For years, Americans have been told we’re in the middle of a recovery, that economic growth and jobs are on their way back. But by many measures, the recovery has been uneven, varying between industries, cities, and neighborhoods. In nearly four of five urban areas in the U.S., household income was at least 5 percent lower in 2016 than it was in 1999, and concentrated poverty is a serious issue.
Halting, and even reversing, this widening inequality has been a major focus of urban policy, with mayors and city governments testing out inclusionary policies and affordable housing plans. But amid lots of debate, and numerous efforts to bridge this gap, what actually works?
A pair of recent studies attempts to find the best ways for cities to bounce back, and ideally, do so while building more equal, inclusive, and resilient economies. “Inclusive Recovery in U.S. Cities,” by the Urban Institute, seeks to identify strategies for inclusive development (more equitable growth across varying areas and demographics), while the Brookings Institution took a deep dive into older industrial cities in an attempt to reverse trends of economic decline.
Taken together, the reports suggest that broad-based recovery and growth isn’t a zero-sum game, and that city policymakers needn’t stress about wisely select a few winners among a crowded field. Investing in underserved communities, and moving forward by focusing on those often left behind, has spillover effects that benefit cities and regions as a whole.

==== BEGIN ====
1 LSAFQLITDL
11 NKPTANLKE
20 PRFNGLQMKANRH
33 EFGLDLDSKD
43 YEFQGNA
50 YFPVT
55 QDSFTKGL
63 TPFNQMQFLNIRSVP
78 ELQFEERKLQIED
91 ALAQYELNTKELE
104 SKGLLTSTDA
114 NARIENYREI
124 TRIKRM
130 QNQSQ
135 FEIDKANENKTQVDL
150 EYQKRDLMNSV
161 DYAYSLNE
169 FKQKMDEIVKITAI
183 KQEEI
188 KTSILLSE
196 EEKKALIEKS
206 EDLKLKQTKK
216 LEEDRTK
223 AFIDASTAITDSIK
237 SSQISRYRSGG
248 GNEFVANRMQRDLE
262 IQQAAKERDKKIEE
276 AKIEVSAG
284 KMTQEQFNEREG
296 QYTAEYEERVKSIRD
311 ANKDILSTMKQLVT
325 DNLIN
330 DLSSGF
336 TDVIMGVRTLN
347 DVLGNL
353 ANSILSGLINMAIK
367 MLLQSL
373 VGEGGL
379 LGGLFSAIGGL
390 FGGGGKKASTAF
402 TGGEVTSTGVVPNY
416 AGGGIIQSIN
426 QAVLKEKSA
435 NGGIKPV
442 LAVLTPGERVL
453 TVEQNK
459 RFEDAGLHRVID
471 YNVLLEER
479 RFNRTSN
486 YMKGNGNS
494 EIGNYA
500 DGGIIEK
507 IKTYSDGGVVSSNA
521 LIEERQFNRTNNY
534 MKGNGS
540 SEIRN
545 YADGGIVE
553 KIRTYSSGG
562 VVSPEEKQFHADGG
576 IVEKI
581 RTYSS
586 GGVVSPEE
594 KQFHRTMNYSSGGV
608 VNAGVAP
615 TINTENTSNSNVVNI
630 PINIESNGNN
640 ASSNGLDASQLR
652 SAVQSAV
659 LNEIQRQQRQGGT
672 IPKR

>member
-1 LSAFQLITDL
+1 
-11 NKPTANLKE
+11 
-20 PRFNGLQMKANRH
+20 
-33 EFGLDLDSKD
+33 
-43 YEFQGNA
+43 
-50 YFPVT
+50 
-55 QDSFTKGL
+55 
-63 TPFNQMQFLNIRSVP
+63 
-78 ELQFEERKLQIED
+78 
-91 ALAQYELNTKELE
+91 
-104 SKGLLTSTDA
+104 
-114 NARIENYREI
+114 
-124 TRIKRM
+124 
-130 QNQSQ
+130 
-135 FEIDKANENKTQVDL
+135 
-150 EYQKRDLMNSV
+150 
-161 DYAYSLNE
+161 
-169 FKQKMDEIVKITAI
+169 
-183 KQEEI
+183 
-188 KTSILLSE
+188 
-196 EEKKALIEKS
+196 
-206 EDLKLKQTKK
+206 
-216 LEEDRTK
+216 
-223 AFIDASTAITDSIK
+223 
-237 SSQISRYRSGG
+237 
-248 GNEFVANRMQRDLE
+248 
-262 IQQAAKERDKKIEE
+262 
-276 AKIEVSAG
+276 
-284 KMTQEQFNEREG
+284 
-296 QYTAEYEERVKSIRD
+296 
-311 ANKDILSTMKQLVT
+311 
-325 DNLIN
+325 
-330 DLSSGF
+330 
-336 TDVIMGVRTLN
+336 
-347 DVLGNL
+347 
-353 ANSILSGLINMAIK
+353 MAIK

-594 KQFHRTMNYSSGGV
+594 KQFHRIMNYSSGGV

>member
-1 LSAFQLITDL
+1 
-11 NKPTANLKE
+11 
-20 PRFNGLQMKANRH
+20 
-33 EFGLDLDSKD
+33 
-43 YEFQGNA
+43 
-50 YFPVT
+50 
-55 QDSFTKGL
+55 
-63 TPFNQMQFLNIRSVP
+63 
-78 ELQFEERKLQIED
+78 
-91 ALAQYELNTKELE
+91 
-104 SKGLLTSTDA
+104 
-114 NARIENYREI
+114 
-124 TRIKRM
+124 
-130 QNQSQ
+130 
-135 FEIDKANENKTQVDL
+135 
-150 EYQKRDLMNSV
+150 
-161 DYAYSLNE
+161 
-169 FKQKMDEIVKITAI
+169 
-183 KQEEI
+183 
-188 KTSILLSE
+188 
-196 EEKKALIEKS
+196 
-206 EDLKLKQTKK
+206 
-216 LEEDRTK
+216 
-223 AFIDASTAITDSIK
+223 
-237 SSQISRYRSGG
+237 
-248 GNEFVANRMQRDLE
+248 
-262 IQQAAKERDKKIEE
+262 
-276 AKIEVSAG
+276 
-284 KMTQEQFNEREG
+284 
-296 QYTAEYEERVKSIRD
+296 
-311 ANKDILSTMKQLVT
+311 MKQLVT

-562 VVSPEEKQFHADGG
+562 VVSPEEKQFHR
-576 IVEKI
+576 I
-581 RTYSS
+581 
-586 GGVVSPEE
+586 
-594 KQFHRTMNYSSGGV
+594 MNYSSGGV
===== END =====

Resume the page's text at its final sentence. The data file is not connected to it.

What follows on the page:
Inclusivity that works
Do fairness and financial success go hand-in-hand? When examining inclusivity and the economy, the Urban Institute sought to compare the current recovery with past periods of growth to divine the relationship between economic growth and shared prosperity.
To glean lessons from reams of economic data, UI researchers broke down the economic performance for the largest 274 U.S. cities between 1980 and 2013, focusing on four metrics; employment growth, unemployment rate, housing vacancy rate, and median family income.
Crunching the numbers revealed that inclusion can be good business for cities. The UI’s analysis found that inclusion and economic development were strongly correlated. While inclusion didn’t always rise as some cities bounced back, the ability to promote inclusion was a strong indicator of a healthy economy.
Following that observation, the second half of the report combed through city policy looking for ideas. Four case studies—Columbus, Ohio; Louisville, Kentucky; Lowell, Massachusetts; and Midland, Texas—offered a rulebook for inclusive recovery.
The collected lessons break down into two main groups. The first set covers nuts-and-bolts community building such as partnerships and shared visions, the type of urbanism-focused, regional economic model that’s been practiced and preached by numerous urban success stories. These echo the core beliefs that have led cities and economic development group to preach about tech hubs and public-private partnerships. The others focus on inclusion, and while they may not be part of the traditional city development playbook, they highlight grassroots, ground-ip advocacy that pays off.
In Lowell, Massachusetts, the city made great efforts to support and collaborate with a growing Cambodian immigrant population, including the local Cambodian Mutual Assistance Association. The multi-decade effort has paid off, attracting and integrating new immigrants, building a new labor force, and growing a more integrated and prosperous community. The recently introduced Southeast Asian Water Festival, a celebration of Cambodian and Southeast Asian culture, now helps draw in tourist dollars, and in 2014, Lowell voters elected the nation’s first Cambodian-American state legislator, Rady Mom.